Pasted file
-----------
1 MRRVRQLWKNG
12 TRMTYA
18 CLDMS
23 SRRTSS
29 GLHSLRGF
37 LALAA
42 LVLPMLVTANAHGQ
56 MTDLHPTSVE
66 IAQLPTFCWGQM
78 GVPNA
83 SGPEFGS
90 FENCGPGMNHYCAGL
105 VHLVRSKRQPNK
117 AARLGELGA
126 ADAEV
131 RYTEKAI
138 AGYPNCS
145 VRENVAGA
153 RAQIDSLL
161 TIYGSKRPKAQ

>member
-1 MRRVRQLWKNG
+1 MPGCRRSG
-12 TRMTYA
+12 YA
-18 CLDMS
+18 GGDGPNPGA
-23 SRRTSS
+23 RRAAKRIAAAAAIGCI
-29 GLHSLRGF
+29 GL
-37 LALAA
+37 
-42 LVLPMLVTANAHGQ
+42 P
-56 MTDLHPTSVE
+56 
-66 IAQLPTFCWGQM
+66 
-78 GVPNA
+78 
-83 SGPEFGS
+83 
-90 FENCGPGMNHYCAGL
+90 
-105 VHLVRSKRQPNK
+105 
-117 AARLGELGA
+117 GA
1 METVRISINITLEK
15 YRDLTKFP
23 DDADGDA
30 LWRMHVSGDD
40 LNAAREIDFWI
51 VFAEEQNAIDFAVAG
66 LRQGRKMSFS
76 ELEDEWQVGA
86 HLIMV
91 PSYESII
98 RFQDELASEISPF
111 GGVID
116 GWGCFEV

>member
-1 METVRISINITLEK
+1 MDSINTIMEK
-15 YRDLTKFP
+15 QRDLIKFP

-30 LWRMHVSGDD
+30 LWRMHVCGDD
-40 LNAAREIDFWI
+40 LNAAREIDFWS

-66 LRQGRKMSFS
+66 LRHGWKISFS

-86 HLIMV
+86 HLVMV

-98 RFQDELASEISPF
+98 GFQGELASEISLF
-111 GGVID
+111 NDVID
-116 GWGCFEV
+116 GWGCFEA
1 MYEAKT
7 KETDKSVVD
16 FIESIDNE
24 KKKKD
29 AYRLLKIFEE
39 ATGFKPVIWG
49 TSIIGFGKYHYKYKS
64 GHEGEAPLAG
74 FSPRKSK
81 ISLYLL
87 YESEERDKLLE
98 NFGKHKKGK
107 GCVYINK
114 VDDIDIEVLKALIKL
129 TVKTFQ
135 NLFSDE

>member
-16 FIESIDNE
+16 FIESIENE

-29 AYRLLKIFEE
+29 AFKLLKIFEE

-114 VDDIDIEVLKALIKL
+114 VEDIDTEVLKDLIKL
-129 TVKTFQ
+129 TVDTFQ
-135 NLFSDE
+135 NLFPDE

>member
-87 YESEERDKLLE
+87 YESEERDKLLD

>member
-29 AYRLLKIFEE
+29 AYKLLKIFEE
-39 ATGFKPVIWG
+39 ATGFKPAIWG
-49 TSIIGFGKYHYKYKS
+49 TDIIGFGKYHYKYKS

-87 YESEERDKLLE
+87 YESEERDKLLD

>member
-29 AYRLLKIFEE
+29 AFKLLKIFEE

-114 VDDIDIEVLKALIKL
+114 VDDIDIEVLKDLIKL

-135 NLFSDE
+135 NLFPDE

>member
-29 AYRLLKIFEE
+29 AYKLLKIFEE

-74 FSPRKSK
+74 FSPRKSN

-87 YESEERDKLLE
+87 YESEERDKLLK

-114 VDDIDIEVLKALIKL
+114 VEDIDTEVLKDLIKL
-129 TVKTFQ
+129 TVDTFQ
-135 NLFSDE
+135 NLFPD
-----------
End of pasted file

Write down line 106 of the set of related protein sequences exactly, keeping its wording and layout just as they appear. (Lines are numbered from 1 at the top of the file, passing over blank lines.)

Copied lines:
+129 TVDTFQ